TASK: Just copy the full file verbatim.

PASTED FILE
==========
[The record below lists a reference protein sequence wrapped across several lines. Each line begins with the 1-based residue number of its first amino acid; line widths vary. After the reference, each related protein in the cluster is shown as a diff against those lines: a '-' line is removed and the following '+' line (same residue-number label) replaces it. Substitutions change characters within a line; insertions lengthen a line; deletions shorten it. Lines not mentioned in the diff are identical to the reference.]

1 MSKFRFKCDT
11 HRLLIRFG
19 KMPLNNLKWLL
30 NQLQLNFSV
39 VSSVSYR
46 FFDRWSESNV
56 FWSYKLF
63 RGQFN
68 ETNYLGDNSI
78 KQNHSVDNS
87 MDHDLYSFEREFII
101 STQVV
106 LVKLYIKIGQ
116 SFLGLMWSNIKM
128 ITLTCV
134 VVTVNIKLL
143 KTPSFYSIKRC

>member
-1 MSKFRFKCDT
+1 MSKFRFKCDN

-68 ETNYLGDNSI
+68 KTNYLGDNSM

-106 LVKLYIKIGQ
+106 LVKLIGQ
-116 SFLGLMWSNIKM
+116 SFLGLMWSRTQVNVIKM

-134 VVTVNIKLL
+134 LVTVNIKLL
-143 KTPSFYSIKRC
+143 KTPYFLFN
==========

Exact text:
[The record below lists a reference protein sequence wrapped across several lines. Each line begins with the 1-based residue number of its first amino acid; line widths vary. After the reference, each related protein in the cluster is shown as a diff against those lines: a '-' line is removed and the following '+' line (same residue-number label) replaces it. Substitutions change characters within a line; insertions lengthen a line; deletions shorten it. Lines not mentioned in the diff are identical to the reference.]

1 MSKFRFKCDT
11 HRLLIRFG
19 KMPLNNLKWLL
30 NQLQLNFSV
39 VSSVSYR
46 FFDRWSESNV
56 FWSYKLF
63 RGQFN
68 ETNYLGDNSI
78 KQNHSVDNS
87 MDHDLYSFEREFII
101 STQVV
106 LVKLYIKIGQ
116 SFLGLMWSNIKM
128 ITLTCV
134 VVTVNIKLL
143 KTPSFYSIKRC

>member
-1 MSKFRFKCDT
+1 MSKFRFKCDN

-68 ETNYLGDNSI
+68 KTNYLGDNSM

-106 LVKLYIKIGQ
+106 LVKLIGQ
-116 SFLGLMWSNIKM
+116 SFLGLMWSRTQVNVIKM

-134 VVTVNIKLL
+134 LVTVNIKLL
-143 KTPSFYSIKRC
+143 KTPYFLFN